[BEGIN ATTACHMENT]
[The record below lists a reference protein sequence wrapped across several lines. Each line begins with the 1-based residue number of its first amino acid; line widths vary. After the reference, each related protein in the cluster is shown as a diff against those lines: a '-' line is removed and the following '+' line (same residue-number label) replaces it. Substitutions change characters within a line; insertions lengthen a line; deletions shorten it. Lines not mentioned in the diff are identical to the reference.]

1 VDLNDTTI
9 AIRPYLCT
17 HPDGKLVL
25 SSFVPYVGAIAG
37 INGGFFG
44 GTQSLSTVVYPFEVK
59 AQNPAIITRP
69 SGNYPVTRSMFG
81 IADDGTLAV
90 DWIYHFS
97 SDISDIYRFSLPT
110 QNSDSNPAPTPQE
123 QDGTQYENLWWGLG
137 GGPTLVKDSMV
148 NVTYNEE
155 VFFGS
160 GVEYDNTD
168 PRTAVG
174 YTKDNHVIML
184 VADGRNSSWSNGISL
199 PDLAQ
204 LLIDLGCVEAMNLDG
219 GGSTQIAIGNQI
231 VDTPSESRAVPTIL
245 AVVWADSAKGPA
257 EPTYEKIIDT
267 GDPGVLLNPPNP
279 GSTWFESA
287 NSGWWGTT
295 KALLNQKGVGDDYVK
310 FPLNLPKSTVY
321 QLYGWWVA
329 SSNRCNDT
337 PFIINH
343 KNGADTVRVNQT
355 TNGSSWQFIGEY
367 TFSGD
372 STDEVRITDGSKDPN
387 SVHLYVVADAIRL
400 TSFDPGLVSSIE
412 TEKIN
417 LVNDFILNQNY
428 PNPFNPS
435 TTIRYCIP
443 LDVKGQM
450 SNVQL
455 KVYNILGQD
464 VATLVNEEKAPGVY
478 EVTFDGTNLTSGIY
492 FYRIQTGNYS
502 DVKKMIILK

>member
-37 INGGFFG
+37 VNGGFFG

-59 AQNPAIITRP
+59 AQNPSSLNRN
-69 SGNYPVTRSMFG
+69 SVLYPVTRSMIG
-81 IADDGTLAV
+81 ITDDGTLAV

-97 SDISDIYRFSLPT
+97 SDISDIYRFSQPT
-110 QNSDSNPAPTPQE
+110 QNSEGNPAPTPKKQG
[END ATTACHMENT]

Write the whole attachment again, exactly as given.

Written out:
[The record below lists a reference protein sequence wrapped across several lines. Each line begins with the 1-based residue number of its first amino acid; line widths vary. After the reference, each related protein in the cluster is shown as a diff against those lines: a '-' line is removed and the following '+' line (same residue-number label) replaces it. Substitutions change characters within a line; insertions lengthen a line; deletions shorten it. Lines not mentioned in the diff are identical to the reference.]

1 VDLNDTTI
9 AIRPYLCT
17 HPDGKLVL
25 SSFVPYVGAIAG
37 INGGFFG
44 GTQSLSTVVYPFEVK
59 AQNPAIITRP
69 SGNYPVTRSMFG
81 IADDGTLAV
90 DWIYHFS
97 SDISDIYRFSLPT
110 QNSDSNPAPTPQE
123 QDGTQYENLWWGLG
137 GGPTLVKDSMV
148 NVTYNEE
155 VFFGS
160 GVEYDNTD
168 PRTAVG
174 YTKDNHVIML
184 VADGRNSSWSNGISL
199 PDLAQ
204 LLIDLGCVEAMNLDG
219 GGSTQIAIGNQI
231 VDTPSESRAVPTIL
245 AVVWADSAKGPA
257 EPTYEKIIDT
267 GDPGVLLNPPNP
279 GSTWFESA
287 NSGWWGTT
295 KALLNQKGVGDDYVK
310 FPLNLPKSTVY
321 QLYGWWVA
329 SSNRCNDT
337 PFIINH
343 KNGADTVRVNQT
355 TNGSSWQFIGEY
367 TFSGD
372 STDEVRITDGSKDPN
387 SVHLYVVADAIRL
400 TSFDPGLVSSIE
412 TEKIN
417 LVNDFILNQNY
428 PNPFNPS
435 TTIRYCIP
443 LDVKGQM
450 SNVQL
455 KVYNILGQD
464 VATLVNEEKAPGVY
478 EVTFDGTNLTSGIY
492 FYRIQTGNYS
502 DVKKMIILK

>member
-37 INGGFFG
+37 VNGGFFG

-59 AQNPAIITRP
+59 AQNPSSLNRN
-69 SGNYPVTRSMFG
+69 SVLYPVTRSMIG
-81 IADDGTLAV
+81 ITDDGTLAV

-97 SDISDIYRFSLPT
+97 SDISDIYRFSQPT
-110 QNSDSNPAPTPQE
+110 QNSEGNPAPTPKKQG